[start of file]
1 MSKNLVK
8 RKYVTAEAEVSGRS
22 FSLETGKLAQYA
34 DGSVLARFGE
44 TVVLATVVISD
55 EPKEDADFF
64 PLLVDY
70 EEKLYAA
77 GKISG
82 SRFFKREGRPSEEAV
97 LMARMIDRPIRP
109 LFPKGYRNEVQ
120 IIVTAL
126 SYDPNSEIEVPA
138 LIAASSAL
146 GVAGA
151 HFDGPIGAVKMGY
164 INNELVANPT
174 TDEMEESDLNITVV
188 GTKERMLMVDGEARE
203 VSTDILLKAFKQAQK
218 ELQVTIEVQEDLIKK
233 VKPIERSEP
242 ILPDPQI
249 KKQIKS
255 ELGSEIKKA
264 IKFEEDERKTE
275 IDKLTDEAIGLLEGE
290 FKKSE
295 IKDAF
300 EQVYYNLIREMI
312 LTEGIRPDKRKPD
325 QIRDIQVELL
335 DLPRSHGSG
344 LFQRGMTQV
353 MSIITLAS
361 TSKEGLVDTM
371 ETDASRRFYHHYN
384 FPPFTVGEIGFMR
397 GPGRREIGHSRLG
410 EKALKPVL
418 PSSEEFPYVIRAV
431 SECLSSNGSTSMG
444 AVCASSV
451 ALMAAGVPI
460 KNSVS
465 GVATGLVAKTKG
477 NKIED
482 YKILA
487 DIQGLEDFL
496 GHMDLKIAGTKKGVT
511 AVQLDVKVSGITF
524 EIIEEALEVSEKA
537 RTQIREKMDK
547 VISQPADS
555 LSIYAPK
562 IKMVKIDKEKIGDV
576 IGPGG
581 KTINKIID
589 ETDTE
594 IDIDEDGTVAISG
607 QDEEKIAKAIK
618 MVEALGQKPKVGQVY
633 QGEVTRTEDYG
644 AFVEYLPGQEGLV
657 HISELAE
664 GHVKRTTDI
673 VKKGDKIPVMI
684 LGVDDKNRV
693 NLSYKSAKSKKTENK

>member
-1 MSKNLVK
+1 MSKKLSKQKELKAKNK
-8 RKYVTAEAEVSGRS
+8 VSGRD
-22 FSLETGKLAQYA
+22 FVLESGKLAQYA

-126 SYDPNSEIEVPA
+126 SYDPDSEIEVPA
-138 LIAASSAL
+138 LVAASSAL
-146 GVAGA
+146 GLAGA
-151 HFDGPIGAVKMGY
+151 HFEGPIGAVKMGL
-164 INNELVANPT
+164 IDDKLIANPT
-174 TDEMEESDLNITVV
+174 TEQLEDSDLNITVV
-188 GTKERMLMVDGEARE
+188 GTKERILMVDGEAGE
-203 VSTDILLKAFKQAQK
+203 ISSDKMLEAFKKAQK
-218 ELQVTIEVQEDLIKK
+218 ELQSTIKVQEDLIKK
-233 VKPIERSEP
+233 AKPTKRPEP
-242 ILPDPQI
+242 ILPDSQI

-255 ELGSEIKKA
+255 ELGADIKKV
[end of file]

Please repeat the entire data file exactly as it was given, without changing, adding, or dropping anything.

1 MSKNLVK
8 RKYVTAEAEVSGRS
22 FSLETGKLAQYA
34 DGSVLARFGE
44 TVVLATVVISD
55 EPKEDADFF
64 PLLVDY
70 EEKLYAA
77 GKISG
82 SRFFKREGRPSEEAV
97 LMARMIDRPIRP
109 LFPKGYRNEVQ
120 IIVTAL
126 SYDPNSEIEVPA
138 LIAASSAL
146 GVAGA
151 HFDGPIGAVKMGY
164 INNELVANPT
174 TDEMEESDLNITVV
188 GTKERMLMVDGEARE
203 VSTDILLKAFKQAQK
218 ELQVTIEVQEDLIKK
233 VKPIERSEP
242 ILPDPQI
249 KKQIKS
255 ELGSEIKKA
264 IKFEEDERKTE
275 IDKLTDEAIGLLEGE
290 FKKSE
295 IKDAF
300 EQVYYNLIREMI
312 LTEGIRPDKRKPD
325 QIRDIQVELL
335 DLPRSHGSG
344 LFQRGMTQV
353 MSIITLAS
361 TSKEGLVDTM
371 ETDASRRFYHHYN
384 FPPFTVGEIGFMR
397 GPGRREIGHSRLG
410 EKALKPVL
418 PSSEEFPYVIRAV
431 SECLSSNGSTSMG
444 AVCASSV
451 ALMAAGVPI
460 KNSVS
465 GVATGLVAKTKG
477 NKIED
482 YKILA
487 DIQGLEDFL
496 GHMDLKIAGTKKGVT
511 AVQLDVKVSGITF
524 EIIEEALEVSEKA
537 RTQIREKMDK
547 VISQPADS
555 LSIYAPK
562 IKMVKIDKEKIGDV
576 IGPGG
581 KTINKIID
589 ETDTE
594 IDIDEDGTVAISG
607 QDEEKIAKAIK
618 MVEALGQKPKVGQVY
633 QGEVTRTEDYG
644 AFVEYLPGQEGLV
657 HISELAE
664 GHVKRTTDI
673 VKKGDKIPVMI
684 LGVDDKNRV
693 NLSYKSAKSKKTENK

>member
-1 MSKNLVK
+1 MSKKLSKQKELKAKNK
-8 RKYVTAEAEVSGRS
+8 VSGRD
-22 FSLETGKLAQYA
+22 FVLESGKLAQYA

-126 SYDPNSEIEVPA
+126 SYDPDSEIEVPA
-138 LIAASSAL
+138 LVAASSAL
-146 GVAGA
+146 GLAGA
-151 HFDGPIGAVKMGY
+151 HFEGPIGAVKMGL
-164 INNELVANPT
+164 IDDKLIANPT
-174 TDEMEESDLNITVV
+174 TEQLEDSDLNITVV
-188 GTKERMLMVDGEARE
+188 GTKERILMVDGEAGE
-203 VSTDILLKAFKQAQK
+203 ISSDKMLEAFKKAQK
-218 ELQVTIEVQEDLIKK
+218 ELQSTIKVQEDLIKK
-233 VKPIERSEP
+233 AKPTKRPEP
-242 ILPDPQI
+242 ILPDSQI

-255 ELGSEIKKA
+255 ELGADIKKV